Are PS4 companion apps a fad or the future? The debate

The Division second screen

With more PS4 games using companion apps and second screen stuff to expand on their worlds or add new features, the Official PlayStation Magazine team debate whether this new way of playing represents the future of PlayStation 4 gaming or just a passing phase.

Are PS4 companion apps a fad or the future?

 

Dave Meikleham, acting news editor

I’m obsessed with my iPad and Los Santos. anything that gives me a chance to train a Rottweiler remotely is GTA-okay.

The Apple-approved digital slab has obliterated my attention span. It’s turned me into a serial fidget who can’t play an hour of GTA V without pawing at the shiny screen. So it’s a relief said pawing has some practical use. Thanks to the iFruit app, I can train Franklin’s mutt to learn new tricks in the main game. Fetch Ballas’ balls, Chop! These companion pieces tap into the habits of constantly connected gamers who want to expand their experience wherever they go. Embrace the apps. They ain’t going anywhere.

 

Emma Davies, Production editor

I love my tablet for videos of cats doing silly things, but I don’t feel the need to use it for everything.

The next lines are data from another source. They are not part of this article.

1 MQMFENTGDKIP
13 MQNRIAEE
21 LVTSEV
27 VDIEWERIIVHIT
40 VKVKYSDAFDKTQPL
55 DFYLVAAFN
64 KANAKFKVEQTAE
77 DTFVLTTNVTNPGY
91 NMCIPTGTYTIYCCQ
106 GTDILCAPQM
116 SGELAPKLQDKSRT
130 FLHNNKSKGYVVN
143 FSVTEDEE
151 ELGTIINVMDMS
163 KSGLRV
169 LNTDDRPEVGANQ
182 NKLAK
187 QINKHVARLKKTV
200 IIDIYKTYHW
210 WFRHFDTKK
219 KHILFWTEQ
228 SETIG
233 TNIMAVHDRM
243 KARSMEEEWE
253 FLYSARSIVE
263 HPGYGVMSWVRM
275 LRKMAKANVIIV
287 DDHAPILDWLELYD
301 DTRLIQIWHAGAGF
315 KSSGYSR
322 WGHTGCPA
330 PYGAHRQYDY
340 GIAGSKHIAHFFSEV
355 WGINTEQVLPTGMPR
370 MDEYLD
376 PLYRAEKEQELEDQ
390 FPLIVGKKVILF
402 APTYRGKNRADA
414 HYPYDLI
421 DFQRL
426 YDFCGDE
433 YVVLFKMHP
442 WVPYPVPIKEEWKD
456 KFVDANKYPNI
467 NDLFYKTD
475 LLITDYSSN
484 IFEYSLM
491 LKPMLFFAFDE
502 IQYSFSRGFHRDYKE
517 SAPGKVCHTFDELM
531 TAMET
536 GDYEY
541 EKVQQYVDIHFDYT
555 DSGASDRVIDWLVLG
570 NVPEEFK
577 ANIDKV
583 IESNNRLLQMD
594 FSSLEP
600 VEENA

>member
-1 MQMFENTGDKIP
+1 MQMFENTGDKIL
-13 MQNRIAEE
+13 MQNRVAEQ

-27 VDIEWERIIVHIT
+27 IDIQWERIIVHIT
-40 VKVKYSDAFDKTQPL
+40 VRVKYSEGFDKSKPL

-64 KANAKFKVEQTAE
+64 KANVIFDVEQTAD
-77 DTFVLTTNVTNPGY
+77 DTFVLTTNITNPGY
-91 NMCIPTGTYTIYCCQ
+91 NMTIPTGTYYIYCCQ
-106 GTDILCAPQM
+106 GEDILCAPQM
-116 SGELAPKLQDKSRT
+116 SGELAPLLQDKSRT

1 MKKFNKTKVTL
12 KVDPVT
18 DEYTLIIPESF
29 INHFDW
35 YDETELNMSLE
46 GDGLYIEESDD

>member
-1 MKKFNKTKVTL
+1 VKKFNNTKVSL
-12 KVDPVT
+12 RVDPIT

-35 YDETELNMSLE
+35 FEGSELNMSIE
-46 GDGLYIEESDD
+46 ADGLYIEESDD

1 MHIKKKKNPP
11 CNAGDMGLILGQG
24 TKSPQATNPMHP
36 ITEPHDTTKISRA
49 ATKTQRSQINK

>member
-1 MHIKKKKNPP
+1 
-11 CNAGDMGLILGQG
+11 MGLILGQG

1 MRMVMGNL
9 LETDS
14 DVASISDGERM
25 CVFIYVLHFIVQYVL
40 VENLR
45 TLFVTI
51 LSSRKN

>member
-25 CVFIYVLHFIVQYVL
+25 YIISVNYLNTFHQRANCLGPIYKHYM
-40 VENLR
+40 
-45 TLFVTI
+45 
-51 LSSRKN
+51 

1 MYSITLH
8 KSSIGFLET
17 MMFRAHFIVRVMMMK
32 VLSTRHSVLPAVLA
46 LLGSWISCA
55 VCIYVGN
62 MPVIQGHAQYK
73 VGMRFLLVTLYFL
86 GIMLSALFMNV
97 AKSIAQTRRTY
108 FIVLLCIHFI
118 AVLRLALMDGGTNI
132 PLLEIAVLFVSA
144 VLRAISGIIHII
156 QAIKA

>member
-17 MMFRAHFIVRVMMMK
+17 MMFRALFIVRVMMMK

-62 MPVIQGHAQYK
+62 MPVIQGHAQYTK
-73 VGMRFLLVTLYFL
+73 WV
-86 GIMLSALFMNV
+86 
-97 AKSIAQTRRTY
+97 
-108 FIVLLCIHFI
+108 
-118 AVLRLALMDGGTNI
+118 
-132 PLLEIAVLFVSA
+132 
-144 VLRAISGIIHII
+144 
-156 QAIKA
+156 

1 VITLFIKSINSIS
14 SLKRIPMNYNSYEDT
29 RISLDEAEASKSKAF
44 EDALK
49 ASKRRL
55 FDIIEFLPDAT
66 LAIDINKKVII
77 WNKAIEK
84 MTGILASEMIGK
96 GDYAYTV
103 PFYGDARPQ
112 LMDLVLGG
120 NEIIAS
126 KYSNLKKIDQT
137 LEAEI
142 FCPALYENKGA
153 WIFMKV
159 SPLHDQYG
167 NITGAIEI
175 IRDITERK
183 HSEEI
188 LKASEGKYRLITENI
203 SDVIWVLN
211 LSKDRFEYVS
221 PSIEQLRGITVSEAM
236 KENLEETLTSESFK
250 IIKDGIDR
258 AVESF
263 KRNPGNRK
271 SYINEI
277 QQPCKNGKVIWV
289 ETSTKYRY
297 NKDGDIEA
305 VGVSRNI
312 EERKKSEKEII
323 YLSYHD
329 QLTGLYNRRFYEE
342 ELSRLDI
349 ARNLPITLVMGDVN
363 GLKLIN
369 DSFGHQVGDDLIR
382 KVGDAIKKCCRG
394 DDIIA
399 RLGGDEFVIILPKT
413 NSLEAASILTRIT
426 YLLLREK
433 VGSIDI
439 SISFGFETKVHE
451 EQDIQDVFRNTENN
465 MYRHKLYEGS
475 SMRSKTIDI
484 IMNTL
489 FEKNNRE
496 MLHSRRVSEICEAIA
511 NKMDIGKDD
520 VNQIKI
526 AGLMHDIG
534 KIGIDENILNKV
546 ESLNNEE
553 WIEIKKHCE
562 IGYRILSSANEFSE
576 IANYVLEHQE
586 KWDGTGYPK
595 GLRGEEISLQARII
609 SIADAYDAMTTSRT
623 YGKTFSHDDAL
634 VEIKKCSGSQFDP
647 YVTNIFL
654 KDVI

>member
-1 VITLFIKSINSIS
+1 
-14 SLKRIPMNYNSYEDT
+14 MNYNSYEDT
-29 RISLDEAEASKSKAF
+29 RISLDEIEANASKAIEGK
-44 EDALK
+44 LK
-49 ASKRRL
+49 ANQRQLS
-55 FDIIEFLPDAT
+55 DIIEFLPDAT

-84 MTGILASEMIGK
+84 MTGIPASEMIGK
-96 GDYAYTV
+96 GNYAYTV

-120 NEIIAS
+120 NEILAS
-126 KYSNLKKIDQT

Reading articles in bed, playing iOS games that cost a whopping 69p and the aforementioned kitty shenanigans: that’s what my iPad is used for. My PS3? That’s for movies, TV streaming and full-fat console games. I don’t want a murky crossover between the two. I like games as an escape from day-to-day life; I don’t want them pervading it entirely. If customising vehicles or caring for a dog and so on is so important, can’t I just do it in the main game? I’d rather wait ’til I get home, then play properly. After all, if I really wanted a second screen, I’d become a PC gamer.

 

Joel Gregory, deputy editor

They’re here to stay, but I don’t have to like it. That said, some apps are more equal than others.

Can the answer be ‘both’? Because, whatever your feelings about them, second-screen experiences are only going to become more commonplace. That said, they’re never even going to come close to replacing the enjoyment you get from the big-brother experience, and the worst of the bunch will only end up diverting your attention or diluting your play time as you try to juggle too many things at once. The best will be those that let you directly interact with game worlds when you’re on the move, such as The Division’s touchscreen drone of death.

 

Phil Iwaniuk, games editor

History shows they are just another notch on the timeline of superfluous peripherals.

Bear with me while I remove these 3D glasses and stow away my light gun. Ah, those invaluable mobile supplements that let you look at a map, or customise a car. In the year 2013 our primary control method for console games is a pad. A pad that’s only a few analogue sticks, rounded edges and rumbles away from the NES controller. Gamers love a simple control interface – that maxim hasn’t changed since the medium was born, but if anything’s going to change it, it’s the idea of struggling to comprehend two screens at once, or looking at menus on a bus.

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